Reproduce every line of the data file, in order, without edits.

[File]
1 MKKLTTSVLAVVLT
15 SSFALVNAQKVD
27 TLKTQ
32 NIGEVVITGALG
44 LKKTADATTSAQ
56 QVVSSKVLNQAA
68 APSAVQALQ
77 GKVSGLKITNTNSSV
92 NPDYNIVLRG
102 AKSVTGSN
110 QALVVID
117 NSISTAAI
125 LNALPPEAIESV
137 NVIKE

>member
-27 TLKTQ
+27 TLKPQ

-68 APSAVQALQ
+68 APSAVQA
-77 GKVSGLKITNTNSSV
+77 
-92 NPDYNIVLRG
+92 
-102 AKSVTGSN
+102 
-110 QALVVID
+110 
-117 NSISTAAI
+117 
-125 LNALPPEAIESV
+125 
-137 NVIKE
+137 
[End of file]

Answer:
1 MKKLTTSVLAVVLT
15 SSFALVNAQKVD
27 TLKTQ
32 NIGEVVITGALG
44 LKKTADATTSAQ
56 QVVSSKVLNQAA
68 APSAVQALQ
77 GKVSGLKITNTNSSV
92 NPDYNIVLRG
102 AKSVTGSN
110 QALVVID
117 NSISTAAI
125 LNALPPEAIESV
137 NVIKE

>member
-27 TLKTQ
+27 TLKPQ

-68 APSAVQALQ
+68 APSAVQA
-77 GKVSGLKITNTNSSV
+77 
-92 NPDYNIVLRG
+92 
-102 AKSVTGSN
+102 
-110 QALVVID
+110 
-117 NSISTAAI
+117 
-125 LNALPPEAIESV
+125 
-137 NVIKE
+137 